Spotted owls facing extinction in Canada

May 18, 2007

Officials in the Canadian province of British Columbia have ordered all regional spotted owls to be collected to prevent the birds from going extinct.

The Globe and Mail said Thursday that after the number of spotted owls in the province began to diminish, regional officials called for a breeding program involving the remaining bids to save the species.

Yet the conservation measure must first gain funding from the government as the zoo-based project requires $3.4 million to operate during the next half-decade.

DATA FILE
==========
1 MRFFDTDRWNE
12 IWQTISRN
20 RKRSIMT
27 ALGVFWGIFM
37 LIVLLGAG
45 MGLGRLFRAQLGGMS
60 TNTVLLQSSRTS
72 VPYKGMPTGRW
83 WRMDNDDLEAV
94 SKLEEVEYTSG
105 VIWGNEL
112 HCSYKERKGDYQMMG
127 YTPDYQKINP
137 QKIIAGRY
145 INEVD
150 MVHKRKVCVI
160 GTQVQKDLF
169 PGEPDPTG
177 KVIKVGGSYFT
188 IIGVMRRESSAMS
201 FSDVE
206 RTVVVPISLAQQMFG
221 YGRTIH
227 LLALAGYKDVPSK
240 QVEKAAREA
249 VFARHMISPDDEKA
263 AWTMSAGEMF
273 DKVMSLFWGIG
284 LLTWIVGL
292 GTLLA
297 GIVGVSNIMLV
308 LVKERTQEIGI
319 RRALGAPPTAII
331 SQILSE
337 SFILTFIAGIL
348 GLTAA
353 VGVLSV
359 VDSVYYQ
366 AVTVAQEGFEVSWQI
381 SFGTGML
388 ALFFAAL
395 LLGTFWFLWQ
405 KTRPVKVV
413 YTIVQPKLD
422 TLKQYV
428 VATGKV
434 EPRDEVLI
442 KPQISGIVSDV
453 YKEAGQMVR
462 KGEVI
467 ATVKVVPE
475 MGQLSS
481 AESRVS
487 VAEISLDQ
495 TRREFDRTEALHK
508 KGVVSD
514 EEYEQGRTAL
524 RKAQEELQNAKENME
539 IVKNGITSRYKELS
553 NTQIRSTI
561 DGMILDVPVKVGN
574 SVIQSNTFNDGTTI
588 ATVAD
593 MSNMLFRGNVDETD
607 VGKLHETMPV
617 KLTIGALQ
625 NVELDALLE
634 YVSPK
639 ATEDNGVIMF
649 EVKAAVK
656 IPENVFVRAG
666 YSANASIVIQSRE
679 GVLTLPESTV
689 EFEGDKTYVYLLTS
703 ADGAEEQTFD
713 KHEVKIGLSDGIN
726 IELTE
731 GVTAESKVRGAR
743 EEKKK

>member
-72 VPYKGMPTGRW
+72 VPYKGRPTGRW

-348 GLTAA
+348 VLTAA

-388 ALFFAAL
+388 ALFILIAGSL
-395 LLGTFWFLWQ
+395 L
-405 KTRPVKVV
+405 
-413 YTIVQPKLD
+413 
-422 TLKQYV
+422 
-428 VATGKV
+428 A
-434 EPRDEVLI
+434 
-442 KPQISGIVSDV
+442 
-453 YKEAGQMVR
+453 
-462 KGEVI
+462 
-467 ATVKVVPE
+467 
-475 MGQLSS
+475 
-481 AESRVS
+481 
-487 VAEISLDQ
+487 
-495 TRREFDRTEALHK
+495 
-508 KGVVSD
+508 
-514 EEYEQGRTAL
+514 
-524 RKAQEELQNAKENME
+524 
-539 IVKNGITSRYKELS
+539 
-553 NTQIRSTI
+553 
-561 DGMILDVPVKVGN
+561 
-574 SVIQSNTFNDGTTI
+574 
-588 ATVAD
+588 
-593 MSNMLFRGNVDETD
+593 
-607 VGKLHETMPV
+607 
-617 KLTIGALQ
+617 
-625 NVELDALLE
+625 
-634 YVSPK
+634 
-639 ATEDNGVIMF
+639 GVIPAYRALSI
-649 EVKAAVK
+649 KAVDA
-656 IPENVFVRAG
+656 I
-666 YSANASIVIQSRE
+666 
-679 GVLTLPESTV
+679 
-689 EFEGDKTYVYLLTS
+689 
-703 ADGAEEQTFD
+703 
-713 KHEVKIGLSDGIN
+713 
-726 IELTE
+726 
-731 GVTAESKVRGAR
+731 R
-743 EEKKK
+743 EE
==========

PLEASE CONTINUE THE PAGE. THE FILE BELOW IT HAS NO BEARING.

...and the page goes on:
The proposed breeding project would represent the first of its kind in the world involving spotted owls.

Similar successful breeding attempts were made previously with wild owls such as the burrowing owl.

But some wildlife experts have criticized the proposed conservation measure for its limitations in regard to the new owls' future.

"The danger," Western Canada Wilderness Committee official Gwen Barlee told the newspaper, "is that once they have bred some birds in captivity they will have nowhere to release them, except into clear-cuts."

Copyright 2007 by United Press International

Explore further: Continued decline of the northern spotted owl associated with the invasive barred owl, habitat loss

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